My mom started having me help in the kitchen when I was about 8. A frequent early responsibility was reading the recipe and making sure she followed it correctly. Like any child bored with the pauses, or fascinated that there could be so very many cookie recipes, I tended to flip ahead. This was the beginning of my reading cookbooks.
There was a history to most of my mother’s collection -“passed down from my grandmother”, “the only recipes that came out right in Jamaica”, “Didn’t you and your brother give me this for Christmas?” And my mother often made notations near recipes -‘James’ favorite’ or ‘Yucky!’ and I took more pleasure in these glimpses into our family than I ever did in flipping through a photo album.
My parents got divorced, I got older, and because my mother was working I was arriving at an empty house after school when I was blindingly hungry with the ‘three-thirties.’ Though I was tremendously fond of a bowl of hot corkscrew pasta tossed with butter and a cloud of finely grated sharp cheddar, I was also very fond of variety so I returned to reading recipes to get ideas.
I got serious about reading cookbooks in college. I read Andrew Dornenburg and Karen Page’s Becoming A Chef. I don’t actually recall if they said that a budding chef should read cookbooks or if it was just a common thread among the chefs they talked to in the book. But I thought, “Well that’s something I can do!” And I picked up the Joy of Cooking and never looked back. I’ve been reading cookbooks off and on ever since.
I can state with authority that reading cookbooks alone will _not_ make you a chef. But well-written cookbooks are an incredible kitchen education and worth every moment you spend at it.
So, why read cookbooks and how? They aren’t page turners in the traditional sense. There’s little plot and no dialogue. Though in some there are some fabulous pictures!
Reading cookbooks teaches you a number of things. First, that there are general cookbooks and specialty cookbooks. Both types of cookbooks have a progression. Typically from lighter fare that might begin a meal moving through entrée options to dessert. Cookbooks written around a particular food like eggs might start with breakfast and work through the day. Bread books often move from simple loaves to more complex, or group by ingredient. The theme is organization. This tradition in cookbook writing subtlely emphasizes that there is an order to cooking.
General cookbooks often have explanations of terms, ingredient substitutions, equipment suggestions and variations on a basic recipe, as well as tips on how to care for you ingredients or stock your pantry. Speciality cookbooks often have details and history about the topic (tomatoes mole, tacos!) that when not invaluable, at least give you more appreciation for the dish. And the more you know the better you cook. Cooking well is 9 parts preparation and 1 (vital) part intuition. You can build that intuition by cooking anything and everything all the time or you can build it with knowledge. Preferably you will do both. Reading cookbooks helps you on the building knowledge side.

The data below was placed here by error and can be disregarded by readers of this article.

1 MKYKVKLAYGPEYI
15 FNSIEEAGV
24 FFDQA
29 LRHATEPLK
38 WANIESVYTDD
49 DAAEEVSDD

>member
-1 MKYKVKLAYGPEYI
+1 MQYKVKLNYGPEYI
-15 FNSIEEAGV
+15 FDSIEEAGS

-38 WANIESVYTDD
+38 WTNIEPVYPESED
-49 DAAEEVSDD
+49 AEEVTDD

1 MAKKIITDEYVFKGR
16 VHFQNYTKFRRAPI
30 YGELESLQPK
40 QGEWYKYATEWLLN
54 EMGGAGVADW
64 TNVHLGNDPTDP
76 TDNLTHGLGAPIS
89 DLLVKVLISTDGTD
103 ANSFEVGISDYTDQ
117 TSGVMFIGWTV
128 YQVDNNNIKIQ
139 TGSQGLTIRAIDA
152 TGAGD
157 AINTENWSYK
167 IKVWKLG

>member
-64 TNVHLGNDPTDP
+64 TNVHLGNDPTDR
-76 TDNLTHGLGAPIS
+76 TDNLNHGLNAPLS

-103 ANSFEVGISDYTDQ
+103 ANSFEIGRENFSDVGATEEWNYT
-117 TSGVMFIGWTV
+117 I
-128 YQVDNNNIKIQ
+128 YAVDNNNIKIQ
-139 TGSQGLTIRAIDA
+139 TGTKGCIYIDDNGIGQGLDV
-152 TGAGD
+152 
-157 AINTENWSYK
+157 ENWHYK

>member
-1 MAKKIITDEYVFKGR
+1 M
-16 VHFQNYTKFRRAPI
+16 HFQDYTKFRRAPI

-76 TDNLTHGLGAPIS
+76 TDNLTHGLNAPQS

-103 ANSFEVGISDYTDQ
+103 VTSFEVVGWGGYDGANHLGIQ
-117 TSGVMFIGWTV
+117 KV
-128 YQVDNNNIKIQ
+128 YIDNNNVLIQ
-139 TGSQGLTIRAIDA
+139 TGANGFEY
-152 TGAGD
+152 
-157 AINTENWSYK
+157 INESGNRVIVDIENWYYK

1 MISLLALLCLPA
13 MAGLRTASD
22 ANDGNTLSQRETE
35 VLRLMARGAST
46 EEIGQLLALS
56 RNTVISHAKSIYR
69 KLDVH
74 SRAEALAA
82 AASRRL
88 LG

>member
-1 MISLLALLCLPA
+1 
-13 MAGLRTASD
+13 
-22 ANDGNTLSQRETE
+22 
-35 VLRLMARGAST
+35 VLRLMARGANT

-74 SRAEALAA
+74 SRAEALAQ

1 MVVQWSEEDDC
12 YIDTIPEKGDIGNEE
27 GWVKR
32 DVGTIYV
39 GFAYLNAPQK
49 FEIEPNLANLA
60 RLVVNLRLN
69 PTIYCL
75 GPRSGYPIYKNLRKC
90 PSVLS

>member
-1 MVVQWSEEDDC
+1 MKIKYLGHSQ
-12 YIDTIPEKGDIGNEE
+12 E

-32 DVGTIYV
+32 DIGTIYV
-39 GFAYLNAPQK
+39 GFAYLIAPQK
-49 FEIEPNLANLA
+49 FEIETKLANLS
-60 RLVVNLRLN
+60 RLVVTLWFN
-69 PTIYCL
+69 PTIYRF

Cooking, however, is part of how to read a cookbook. If you tried to read every cookbook you were interested in cover to cover, you would be bored, ravenous and probably out of work. I’m currently working through The Gourmet Cookbook (Reichel, 2004). The blinkin’ thing is 935 pages long. And when you’re in the chicken section, well you know at least one of the ingredients in every single recipe!
When I read a cookbook, I do start at the beginning and make eye-contact with every page right through to the end. Depending on why I am reading a cookbook I will linger over different sections. But I am trying to absorb the following things as I go:
- Vocabulary – “Hey! I saw Clams Casino on a menu last week. Now I know what it is.”
- Flavors – This is where the page by page eye-contact comes in. I try to look at the ingredients list for every recipe. Once you have seen hundreds of recipes that call for chicken and green peppers, you can safely assume that chicken with green peppers is pleasing to multiple people.
- Techniques/Tricks – Cookbooks vary widely in their explication of the actual cooking process. Every now and then someone goes that one step further to say “Thick enough that the whisk leaves marks.” And suddenly you can make your lemon curd perfectly every time.
- Ideas – Feeling confident in your sense of what goes together, or even having a vague recollection of a favorite recipe can be a life saver when your grocery list goes AWOL (or never got written!)
- History – Not only do I care about getting a recipe to taste good, I like knowing what it means to the person who wrote it.
- Is the cookbook any good? – When I recipe catches your eye and seems too good not to make, try it -then and there if you have the ingredients. You will be able to tell in just a few recipes if you enjoy the cookbook author’s palate and if the directions are clear enough.
Though I am still making my visual pass through The Gourmet Cookbook. I have already made several recipes. I am a long time fan of both Gourmet‘s palate and the way the recipes are written. I have also picked up storage tips for fresh greens and a thorough enough description of the pleasures and pitfalls that I plant to try making fresh pasta.
So pick up a cookbook or food magazine. Look at all the recipes. Cook the ones that make your heart (or stomach) leap. You’ll only get better.